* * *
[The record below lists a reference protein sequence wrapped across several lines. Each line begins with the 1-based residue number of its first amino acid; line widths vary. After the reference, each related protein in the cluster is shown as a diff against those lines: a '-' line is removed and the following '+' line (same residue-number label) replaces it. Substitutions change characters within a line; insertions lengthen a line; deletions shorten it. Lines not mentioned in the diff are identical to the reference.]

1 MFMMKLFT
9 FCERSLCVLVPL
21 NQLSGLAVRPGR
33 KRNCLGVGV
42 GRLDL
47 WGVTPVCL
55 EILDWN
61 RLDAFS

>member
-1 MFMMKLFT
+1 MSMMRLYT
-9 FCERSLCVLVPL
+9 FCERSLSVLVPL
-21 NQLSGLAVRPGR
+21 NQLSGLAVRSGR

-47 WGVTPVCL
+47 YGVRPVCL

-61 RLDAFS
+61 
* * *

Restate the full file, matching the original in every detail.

[The record below lists a reference protein sequence wrapped across several lines. Each line begins with the 1-based residue number of its first amino acid; line widths vary. After the reference, each related protein in the cluster is shown as a diff against those lines: a '-' line is removed and the following '+' line (same residue-number label) replaces it. Substitutions change characters within a line; insertions lengthen a line; deletions shorten it. Lines not mentioned in the diff are identical to the reference.]

1 MFMMKLFT
9 FCERSLCVLVPL
21 NQLSGLAVRPGR
33 KRNCLGVGV
42 GRLDL
47 WGVTPVCL
55 EILDWN
61 RLDAFS

>member
-1 MFMMKLFT
+1 MSMMRLYT
-9 FCERSLCVLVPL
+9 FCERSLSVLVPL
-21 NQLSGLAVRPGR
+21 NQLSGLAVRSGR

-47 WGVTPVCL
+47 YGVRPVCL

-61 RLDAFS
+61 